As I have mentioned before, I switch between my Cobra 2008 Model, and my Louisville Persimmon driver. I like and prefer the accuracy of the Persimmon, but the length of the Cobra is nice it just lacks accuracy. Outside of drivers, 3W is a persimmon Niblick, 5W is a laminated Stan Thompson Ginty and that sucker is the best club in my bag. Irons are blades, and I have two Eidolon wedges being adjusted by Eidolon right now; one being re-shafted and the other being strengthened 1*, and one 53* on order. Should have them back next week. Putter is a blade as well. Am I Old School? You bet I am and damn proud of it!
2/11/11
 
Banker85 says:
ya there is no reason to even know the number or loft of your club. If i could i would just stamp the distance it hit the club on the bottom and thats it. 7iron 150 on the bottom, 5 iron 175 on the bottom...
2/11/11
 
DoubleDingo says:
Once I can figure out where to do this because the GC's here are never slow, the soccer fields and parks are always crawling with kids and parents, and driving ranges are not safe to do so, I plan to apply the SCor Method to each of my clubs and stick a label on the shaft indicating how far each club can hit a ball. Now where oh where can I do this?
2/11/11
 
Agustin says:
@DoubleDingo - I suggest getting a hold of a GPS and look for a golf course that would let you on an hr or so before daylight becomes an issue and do this on a fairway. You will much more accurate data on an actual course (fairway) than on a driving range or field.
2/11/11
 
DoubleDingo says:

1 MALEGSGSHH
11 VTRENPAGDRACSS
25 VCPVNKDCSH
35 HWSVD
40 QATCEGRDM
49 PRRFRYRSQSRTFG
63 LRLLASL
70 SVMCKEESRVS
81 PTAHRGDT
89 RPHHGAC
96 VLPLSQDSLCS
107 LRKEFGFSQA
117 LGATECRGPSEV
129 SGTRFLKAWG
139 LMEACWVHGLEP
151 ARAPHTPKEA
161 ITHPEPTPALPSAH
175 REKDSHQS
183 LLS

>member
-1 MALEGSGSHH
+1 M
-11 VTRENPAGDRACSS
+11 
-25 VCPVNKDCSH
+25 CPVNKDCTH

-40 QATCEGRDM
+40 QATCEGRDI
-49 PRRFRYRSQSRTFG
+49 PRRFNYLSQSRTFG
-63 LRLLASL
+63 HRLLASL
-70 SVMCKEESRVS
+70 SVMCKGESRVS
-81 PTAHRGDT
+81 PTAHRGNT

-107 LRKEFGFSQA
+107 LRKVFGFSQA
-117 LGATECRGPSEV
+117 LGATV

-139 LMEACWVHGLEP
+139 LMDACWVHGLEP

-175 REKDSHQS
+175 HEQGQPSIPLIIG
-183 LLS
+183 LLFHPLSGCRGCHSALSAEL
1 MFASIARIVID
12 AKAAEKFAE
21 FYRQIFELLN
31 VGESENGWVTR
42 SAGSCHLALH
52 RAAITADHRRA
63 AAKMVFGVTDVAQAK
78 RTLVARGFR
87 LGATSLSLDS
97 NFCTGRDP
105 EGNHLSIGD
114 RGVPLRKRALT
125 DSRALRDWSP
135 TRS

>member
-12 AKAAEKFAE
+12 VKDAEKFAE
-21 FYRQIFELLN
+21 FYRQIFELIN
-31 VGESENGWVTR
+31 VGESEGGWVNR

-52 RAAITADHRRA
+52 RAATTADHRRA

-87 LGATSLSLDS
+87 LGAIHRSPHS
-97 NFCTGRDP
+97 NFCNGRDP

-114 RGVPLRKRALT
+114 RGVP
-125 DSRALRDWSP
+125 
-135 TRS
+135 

Thanks Agustin. Aw shucks another toy to purchase(GPS)...lol...
2/11/11
 
lcgolfer64 says:
Okay here is my take on this. When I purchased my irons a few years ago, they were a chain and a brand of that chain. I hit about 8 different 6 irons on a launch monitor. I went with what felt good for me then (game improvement iron as I was then about a 16 handicap)

After purchasing, I went to the range for about 2 weeks. I a little notebook with a list of my irons. I hit about 20-30 with each iron and wrote down rough yards (noting wind and weather)

So when I went to play, I knew the yardage and club to use at that time. it wasn't a compare against the guys I played with but a compare against what I found when I hit roughly 200-300 balls per club at the range.
2/11/11
 
dave1269 says:
Terry, I totally agree with your thoughts. I also believe that shaft flexes are also being "tweaked down" for marketing purposes. A friend of mine just ordered a new driver with an "XX" shaft (double stiff). Seems to me, not that long ago, most golfers used regular shafts, and only the really big, burly guys dared to swing an S shaft. Nowadays, S shafts are everywhere and "bragging rights" now belong to those who swing X shafts.
2/11/11
 
lcgolfer64 says:
[Cont'd]
I don't pay attention to the numbers, degrees and loft of different irons as I'm not playing them. When I go again (soon) I will probably do the same thing as above, purchase new irons and re-adjust my yardage book to the new iron set, not the number I used to play, as it will no bearing on my current/future playing conditions.